Does Conventional Lateral Long Bone Radiography Present Sagittal Axes Accurately? A Comparison with Direct Lateral Long Bone Radiography

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Abstract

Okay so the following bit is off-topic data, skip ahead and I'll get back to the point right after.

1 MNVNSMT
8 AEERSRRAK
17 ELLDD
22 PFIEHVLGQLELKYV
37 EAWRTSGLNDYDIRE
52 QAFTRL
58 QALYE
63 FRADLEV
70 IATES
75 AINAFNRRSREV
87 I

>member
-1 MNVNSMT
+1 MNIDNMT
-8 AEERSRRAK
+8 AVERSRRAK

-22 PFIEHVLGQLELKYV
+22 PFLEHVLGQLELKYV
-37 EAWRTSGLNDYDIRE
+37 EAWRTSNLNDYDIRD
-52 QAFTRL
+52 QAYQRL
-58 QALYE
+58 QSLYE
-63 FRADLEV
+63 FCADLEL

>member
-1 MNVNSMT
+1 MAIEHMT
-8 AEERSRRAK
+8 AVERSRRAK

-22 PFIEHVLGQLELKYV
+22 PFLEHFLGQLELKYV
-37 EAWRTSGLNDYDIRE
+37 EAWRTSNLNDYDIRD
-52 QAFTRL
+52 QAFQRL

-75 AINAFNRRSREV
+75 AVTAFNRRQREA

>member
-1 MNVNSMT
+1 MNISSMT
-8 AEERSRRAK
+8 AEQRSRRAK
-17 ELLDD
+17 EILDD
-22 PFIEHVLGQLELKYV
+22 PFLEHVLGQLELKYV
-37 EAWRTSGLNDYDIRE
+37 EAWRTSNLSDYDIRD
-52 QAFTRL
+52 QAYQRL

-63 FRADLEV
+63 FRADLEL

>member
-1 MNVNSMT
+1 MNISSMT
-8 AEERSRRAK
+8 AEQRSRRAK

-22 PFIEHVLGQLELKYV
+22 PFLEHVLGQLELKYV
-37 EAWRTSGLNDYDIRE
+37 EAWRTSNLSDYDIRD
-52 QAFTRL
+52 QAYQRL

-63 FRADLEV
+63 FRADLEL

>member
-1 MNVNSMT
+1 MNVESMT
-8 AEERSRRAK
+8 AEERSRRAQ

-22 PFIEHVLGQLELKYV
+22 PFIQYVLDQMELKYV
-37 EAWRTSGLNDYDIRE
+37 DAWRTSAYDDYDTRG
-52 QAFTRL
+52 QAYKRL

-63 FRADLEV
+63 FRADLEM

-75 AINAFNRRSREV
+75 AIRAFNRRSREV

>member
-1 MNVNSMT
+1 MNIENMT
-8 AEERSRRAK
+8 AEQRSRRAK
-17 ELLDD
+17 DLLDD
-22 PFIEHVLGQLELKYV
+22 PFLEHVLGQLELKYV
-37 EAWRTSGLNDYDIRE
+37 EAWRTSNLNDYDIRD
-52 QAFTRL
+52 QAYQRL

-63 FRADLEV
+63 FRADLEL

To investigate the sagittal alignment, proper and consistent radiographic evaluation is needed. We sought to use an alternative method of obtaining the same view, a direct lateral view and compare it with the conventional method. Conventional lateral long bone radiography and direct lateral long bone radiography were undertaken by 74 consecutive patients undergoing total knee arthroplasty (TKA), preoperatively and postoperatively. Angles between sagittal axes and the mechanical axis (MA), and the visible hip joint area were measured. Postoperative angles between the MA and femoral implant were also significantly different between the two radiologic methods of conventional and direct lateral long bone radiography (92.1 ± 2.1 degrees vs. 94.4 ± 2.6 degrees, p = 0.034). Hip joint visibility was significantly inferior using the direct lateral method (p < 0.001). The angles on the sagittal axes on conventional radiography of the lower extremities were different from those on direct lateral long bone radiography. The direct lateral long bone radiographs show the true lateral view, and surgeons may consider using the direct lateral method when evaluating relevant alignments before and after TKAs. For obese patients, however, conventional or combined methods should be considered because of inferior visibility of the hip joint using the direct method.

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